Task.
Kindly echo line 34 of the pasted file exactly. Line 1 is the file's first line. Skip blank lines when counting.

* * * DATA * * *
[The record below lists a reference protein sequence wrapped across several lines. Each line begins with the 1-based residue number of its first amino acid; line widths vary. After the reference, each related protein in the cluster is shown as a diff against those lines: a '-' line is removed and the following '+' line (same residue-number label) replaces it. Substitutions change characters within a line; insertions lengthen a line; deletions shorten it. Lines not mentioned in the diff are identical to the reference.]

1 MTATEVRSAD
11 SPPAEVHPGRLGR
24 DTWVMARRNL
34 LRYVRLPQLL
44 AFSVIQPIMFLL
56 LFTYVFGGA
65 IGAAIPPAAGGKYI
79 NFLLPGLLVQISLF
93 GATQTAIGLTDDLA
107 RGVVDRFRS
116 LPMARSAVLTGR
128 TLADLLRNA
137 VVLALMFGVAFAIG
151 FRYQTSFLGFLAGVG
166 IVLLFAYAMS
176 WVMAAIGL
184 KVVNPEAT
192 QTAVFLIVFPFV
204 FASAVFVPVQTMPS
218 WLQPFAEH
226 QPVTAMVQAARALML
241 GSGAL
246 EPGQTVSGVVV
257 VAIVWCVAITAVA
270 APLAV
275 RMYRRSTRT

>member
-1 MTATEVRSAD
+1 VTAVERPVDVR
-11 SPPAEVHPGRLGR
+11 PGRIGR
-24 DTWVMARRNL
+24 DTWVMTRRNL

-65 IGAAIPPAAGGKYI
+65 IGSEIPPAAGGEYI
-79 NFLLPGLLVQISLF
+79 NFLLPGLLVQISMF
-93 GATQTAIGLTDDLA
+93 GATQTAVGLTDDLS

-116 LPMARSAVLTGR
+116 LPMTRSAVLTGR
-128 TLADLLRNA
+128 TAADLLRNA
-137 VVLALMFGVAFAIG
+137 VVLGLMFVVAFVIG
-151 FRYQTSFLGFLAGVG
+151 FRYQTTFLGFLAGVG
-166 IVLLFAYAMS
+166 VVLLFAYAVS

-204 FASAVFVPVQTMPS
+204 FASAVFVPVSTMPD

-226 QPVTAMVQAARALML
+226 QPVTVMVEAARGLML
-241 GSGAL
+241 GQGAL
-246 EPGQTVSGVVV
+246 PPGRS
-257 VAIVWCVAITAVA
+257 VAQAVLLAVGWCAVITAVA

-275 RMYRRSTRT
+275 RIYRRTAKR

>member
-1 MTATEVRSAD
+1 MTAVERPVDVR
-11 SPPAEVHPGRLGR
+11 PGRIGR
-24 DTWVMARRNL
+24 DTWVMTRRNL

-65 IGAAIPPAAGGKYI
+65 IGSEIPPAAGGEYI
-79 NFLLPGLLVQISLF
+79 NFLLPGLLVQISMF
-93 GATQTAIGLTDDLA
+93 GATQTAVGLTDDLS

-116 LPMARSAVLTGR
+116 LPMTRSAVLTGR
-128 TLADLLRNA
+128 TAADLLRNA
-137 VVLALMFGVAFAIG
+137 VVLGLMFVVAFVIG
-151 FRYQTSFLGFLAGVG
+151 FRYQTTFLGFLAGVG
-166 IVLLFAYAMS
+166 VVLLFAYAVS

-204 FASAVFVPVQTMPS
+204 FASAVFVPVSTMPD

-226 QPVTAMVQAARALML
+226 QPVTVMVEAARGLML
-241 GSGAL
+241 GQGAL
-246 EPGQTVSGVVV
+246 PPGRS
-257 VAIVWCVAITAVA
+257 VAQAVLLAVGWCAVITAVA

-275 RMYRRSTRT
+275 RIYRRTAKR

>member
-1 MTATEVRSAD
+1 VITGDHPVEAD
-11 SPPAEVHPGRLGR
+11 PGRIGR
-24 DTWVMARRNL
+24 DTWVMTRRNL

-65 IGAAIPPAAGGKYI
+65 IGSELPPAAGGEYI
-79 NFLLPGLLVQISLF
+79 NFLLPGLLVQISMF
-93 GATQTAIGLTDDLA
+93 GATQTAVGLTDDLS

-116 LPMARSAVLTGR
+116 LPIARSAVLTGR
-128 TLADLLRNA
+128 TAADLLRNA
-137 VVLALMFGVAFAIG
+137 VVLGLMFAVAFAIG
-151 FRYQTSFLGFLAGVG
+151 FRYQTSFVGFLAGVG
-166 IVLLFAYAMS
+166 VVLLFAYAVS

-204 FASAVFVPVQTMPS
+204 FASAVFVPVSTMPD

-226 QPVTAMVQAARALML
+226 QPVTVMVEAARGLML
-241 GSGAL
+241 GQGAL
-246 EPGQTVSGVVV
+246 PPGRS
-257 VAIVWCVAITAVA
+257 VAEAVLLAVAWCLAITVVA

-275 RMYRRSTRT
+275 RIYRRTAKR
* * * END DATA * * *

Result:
+24 DTWVMTRRNL